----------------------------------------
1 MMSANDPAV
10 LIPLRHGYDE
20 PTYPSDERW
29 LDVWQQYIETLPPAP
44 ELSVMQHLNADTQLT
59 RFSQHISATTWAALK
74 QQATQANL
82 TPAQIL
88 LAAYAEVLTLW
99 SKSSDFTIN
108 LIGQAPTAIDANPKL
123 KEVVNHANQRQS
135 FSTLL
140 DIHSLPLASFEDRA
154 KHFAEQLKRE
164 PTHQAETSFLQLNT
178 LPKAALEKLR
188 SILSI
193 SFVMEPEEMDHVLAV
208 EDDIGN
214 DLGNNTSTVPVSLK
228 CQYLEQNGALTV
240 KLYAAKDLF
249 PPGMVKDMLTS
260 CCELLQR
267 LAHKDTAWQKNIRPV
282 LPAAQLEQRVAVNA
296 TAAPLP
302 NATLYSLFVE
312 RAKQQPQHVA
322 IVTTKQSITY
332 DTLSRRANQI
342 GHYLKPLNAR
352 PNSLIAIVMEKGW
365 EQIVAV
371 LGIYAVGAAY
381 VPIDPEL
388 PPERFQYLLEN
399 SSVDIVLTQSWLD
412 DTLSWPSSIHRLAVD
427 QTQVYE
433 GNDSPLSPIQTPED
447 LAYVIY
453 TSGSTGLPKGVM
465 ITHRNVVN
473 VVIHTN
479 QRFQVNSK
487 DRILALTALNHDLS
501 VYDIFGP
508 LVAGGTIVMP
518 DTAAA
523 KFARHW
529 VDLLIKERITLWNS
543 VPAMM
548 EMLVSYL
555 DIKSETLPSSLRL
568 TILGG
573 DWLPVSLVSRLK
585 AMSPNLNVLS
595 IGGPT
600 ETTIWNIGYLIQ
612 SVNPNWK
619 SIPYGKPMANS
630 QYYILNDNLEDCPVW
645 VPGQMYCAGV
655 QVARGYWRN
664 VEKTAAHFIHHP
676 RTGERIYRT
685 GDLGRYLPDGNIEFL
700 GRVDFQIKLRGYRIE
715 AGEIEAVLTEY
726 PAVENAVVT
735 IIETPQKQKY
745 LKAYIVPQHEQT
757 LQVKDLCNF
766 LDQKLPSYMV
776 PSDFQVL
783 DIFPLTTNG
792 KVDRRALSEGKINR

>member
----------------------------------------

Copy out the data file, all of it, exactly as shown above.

1 MMSANDPAV
10 LIPLRHGYDE
20 PTYPSDERW
29 LDVWQQYIETLPPAP
44 ELSVMQHLNADTQLT
59 RFSQHISATTWAALK
74 QQATQANL
82 TPAQIL
88 LAAYAEVLTLW
99 SKSSDFTIN
108 LIGQAPTAIDANPKL
123 KEVVNHANQRQS
135 FSTLL
140 DIHSLPLASFEDRA
154 KHFAEQLKRE
164 PTHQAETSFLQLNT
178 LPKAALEKLR
188 SILSI
193 SFVMEPEEMDHVLAV
208 EDDIGN
214 DLGNNTSTVPVSLK
228 CQYLEQNGALTV
240 KLYAAKDLF
249 PPGMVKDMLTS
260 CCELLQR
267 LAHKDTAWQKNIRPV
282 LPAAQLEQRVAVNA
296 TAAPLP
302 NATLYSLFVE
312 RAKQQPQHVA
322 IVTTKQSITY
332 DTLSRRANQI
342 GHYLKPLNAR
352 PNSLIAIVMEKGW
365 EQIVAV
371 LGIYAVGAAY
381 VPIDPEL
388 PPERFQYLLEN
399 SSVDIVLTQSWLD
412 DTLSWPSSIHRLAVD
427 QTQVYE
433 GNDSPLSPIQTPED
447 LAYVIY
453 TSGSTGLPKGVM
465 ITHRNVVN
473 VVIHTN
479 QRFQVNSK
487 DRILALTALNHDLS
501 VYDIFGP
508 LVAGGTIVMP
518 DTAAA
523 KFARHW
529 VDLLIKERITLWNS
543 VPAMM
548 EMLVSYL
555 DIKSETLPSSLRL
568 TILGG
573 DWLPVSLVSRLK
585 AMSPNLNVLS
595 IGGPT
600 ETTIWNIGYLIQ
612 SVNPNWK
619 SIPYGKPMANS
630 QYYILNDNLEDCPVW
645 VPGQMYCAGV
655 QVARGYWRN
664 VEKTAAHFIHHP
676 RTGERIYRT
685 GDLGRYLPDGNIEFL
700 GRVDFQIKLRGYRIE
715 AGEIEAVLTEY
726 PAVENAVVT
735 IIETPQKQKY
745 LKAYIVPQHEQT
757 LQVKDLCNF
766 LDQKLPSYMV
776 PSDFQVL
783 DIFPLTTNG
792 KVDRRALSEGKINR

>member